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HomeHigher Educationreasons to be cheerful in UK international student recruitment

reasons to be cheerful in UK international student recruitment


Last week, a colleague told a senior staff conference at my university “not to underestimate the challenges we face at the moment, they are hard, and they aren’t going anywhere”.

The message was loud and clear, as was the sense of concern in the room.

However, as we continue what is a particularly gruelling recruitment cycle, I think it is important that we try and find the positives in international student recruitment.

Mindset is so important as we meet challenges head-on and I am proud of the work we do. There are reasons to be positive pretty quickly.

Note this is written with broad brushes, based on my experiences and the experiences of colleagues across the sector.  There are so many more and I’d love to hear from more people who are looking for, and finding the positive!

We’re amplifying the student experience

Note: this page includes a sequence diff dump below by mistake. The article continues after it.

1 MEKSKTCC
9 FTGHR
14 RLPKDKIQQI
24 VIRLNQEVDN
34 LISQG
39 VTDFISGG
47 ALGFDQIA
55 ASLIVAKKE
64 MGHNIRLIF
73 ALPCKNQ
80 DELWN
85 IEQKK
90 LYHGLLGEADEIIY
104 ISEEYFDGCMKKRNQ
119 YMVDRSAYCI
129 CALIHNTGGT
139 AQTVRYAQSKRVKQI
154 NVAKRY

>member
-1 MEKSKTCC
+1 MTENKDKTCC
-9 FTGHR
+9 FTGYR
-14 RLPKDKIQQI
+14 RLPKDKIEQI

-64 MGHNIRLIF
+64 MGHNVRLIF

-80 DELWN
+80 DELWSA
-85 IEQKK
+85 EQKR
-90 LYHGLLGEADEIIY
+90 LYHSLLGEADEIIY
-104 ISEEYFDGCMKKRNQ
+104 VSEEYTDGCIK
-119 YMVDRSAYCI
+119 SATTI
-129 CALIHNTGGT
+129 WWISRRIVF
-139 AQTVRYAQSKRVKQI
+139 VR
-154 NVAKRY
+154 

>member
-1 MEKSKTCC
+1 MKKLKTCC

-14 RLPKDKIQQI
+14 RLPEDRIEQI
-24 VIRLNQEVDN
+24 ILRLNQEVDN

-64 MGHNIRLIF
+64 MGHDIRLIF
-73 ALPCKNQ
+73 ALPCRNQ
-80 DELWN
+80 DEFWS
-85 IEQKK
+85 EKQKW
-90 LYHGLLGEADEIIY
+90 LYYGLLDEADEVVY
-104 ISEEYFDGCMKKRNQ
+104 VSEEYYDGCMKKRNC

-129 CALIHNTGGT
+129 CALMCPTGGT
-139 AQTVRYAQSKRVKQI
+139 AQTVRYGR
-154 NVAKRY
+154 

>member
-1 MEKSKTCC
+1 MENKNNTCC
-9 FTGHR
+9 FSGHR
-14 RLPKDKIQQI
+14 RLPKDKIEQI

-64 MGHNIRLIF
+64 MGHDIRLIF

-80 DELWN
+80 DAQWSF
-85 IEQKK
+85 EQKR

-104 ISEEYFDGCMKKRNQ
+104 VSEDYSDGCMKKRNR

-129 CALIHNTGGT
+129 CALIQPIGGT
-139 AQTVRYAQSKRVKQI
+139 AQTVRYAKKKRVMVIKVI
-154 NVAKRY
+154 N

The international student voice is being shouted louder than ever. As international student recruitment professionals we have a responsibility to act on behalf of international applicants and we’ve never had so much material. The #WeAreInternational campaign is back on its feet and promoting some amazing stories.

The work UKCISA is doing to cut through the noise and put students at the middle of policy and decision making is constantly impressive. In student unions across the country there are international students who are sitting on union executives and championing all types of students.

The fourth largest city in the UK – Leeds – has just elected a former international student as mayor!

The NISAU Indian Student Alumni Awards are closing their nominations for student stories at the end of January and there will undoubtedly be some outstanding nominees across global society that graduated from the UK. You do not need to look far below the surface to find great stories of international students doing great things.